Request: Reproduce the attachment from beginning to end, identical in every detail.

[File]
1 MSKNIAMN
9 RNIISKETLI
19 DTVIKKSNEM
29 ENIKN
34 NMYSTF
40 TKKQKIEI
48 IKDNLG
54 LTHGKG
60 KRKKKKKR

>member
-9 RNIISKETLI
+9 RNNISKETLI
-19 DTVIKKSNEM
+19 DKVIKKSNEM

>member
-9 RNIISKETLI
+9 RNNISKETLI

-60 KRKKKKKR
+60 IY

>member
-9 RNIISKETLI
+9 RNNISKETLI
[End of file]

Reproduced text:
1 MSKNIAMN
9 RNIISKETLI
19 DTVIKKSNEM
29 ENIKN
34 NMYSTF
40 TKKQKIEI
48 IKDNLG
54 LTHGKG
60 KRKKKKKR

>member
-9 RNIISKETLI
+9 RNNISKETLI
-19 DTVIKKSNEM
+19 DKVIKKSNEM

>member
-9 RNIISKETLI
+9 RNNISKETLI

-60 KRKKKKKR
+60 IY

>member
-9 RNIISKETLI
+9 RNNISKETLI